|This essay is currently orphaned.
This is a suggestion to implement a style change with regard to how the burials of human remains are referenced in biographical articles and others. This suggestion is made because of the apparently common imprecision in the language Wikipedia currently uses to refer to burials. References to human burials are commonly written in the form:
- "[Person] is interred at [cemetery name]."
The above language is imprecise, simply because people (individual human beings) are not "interred" upon biological death. However, human bodies which once belonged to them are "interred." The current inaccurate language is colloquial, and not encyclopedic, and thus the proper language to use on Wikipedia should be:
- "[Person]'s body is interred at [cemetery name]."
There are two relevant dimensions to the concept and they are fundamentally similar in this context. The third entry below, simply representing the current form (for description usage) is not encyclopedic, and therefore not as relevant:
- The secular view is that when a person dies, their body is no longer physically functional; in other words, they are no longer a working "machine."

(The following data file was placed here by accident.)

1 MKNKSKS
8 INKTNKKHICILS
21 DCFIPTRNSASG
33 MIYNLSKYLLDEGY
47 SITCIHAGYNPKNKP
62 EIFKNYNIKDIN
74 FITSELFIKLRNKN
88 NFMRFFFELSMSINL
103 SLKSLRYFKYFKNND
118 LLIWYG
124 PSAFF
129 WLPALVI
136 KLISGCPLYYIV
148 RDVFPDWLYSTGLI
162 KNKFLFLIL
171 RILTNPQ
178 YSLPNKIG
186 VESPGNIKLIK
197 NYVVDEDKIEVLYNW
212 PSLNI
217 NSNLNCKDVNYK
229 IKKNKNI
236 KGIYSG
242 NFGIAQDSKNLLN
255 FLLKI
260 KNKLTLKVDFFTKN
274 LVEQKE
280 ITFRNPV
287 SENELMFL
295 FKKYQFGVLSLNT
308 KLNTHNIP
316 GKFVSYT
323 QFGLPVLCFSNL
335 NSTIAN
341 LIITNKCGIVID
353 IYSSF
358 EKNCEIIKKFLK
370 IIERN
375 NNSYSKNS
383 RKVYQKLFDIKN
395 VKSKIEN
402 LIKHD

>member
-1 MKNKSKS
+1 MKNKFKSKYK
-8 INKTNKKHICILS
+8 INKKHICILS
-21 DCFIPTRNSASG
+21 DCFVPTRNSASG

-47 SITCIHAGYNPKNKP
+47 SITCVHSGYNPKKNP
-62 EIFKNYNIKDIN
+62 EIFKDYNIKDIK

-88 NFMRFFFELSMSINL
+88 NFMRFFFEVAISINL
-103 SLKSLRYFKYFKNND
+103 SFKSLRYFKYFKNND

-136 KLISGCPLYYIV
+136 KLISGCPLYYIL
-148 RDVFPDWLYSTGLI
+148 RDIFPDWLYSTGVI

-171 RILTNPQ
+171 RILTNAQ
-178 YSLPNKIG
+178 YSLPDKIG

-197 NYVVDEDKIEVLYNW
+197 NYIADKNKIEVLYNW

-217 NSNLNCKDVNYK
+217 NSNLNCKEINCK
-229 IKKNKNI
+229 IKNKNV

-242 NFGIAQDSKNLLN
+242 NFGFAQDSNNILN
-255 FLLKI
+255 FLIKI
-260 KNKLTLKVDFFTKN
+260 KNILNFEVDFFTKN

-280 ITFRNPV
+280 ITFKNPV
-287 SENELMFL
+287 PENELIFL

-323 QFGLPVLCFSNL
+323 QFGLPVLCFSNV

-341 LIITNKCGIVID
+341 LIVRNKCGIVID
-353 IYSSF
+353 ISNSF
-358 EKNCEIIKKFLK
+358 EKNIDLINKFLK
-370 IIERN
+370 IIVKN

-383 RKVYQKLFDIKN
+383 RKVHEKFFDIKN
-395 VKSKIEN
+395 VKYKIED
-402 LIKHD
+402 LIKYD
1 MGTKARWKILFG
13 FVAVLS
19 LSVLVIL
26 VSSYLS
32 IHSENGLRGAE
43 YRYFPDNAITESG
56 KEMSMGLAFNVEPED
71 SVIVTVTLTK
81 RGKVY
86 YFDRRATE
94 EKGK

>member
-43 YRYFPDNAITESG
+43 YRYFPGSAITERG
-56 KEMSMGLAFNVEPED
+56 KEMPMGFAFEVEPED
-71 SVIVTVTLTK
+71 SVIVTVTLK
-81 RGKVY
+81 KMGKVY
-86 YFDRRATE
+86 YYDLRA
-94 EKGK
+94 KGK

- The religious view is that when a person's body dies, that person is no longer in that body, they are elsewhere; whatever that elsewhere may be. (Note that in religious contexts, the very term "death" has a fundamentally different meaning than found in scientific, secular, and colloquial usage).
- In colloquial usage, personal tact may have bearing on the language used: A body may be referred to as the person even when dealing with a body, because referring to the deceased person's "body" rather than the person themselves might appear insensitive.
The above concepts indicate the dominance of the view that a body is not a person, and that it is the bodies, not the persons, that are buried. The current Wikipedia form is a colloquialism that implies a view that is not supported in either secular or religious language, and as such Wikipedia needs to use clearer language instead.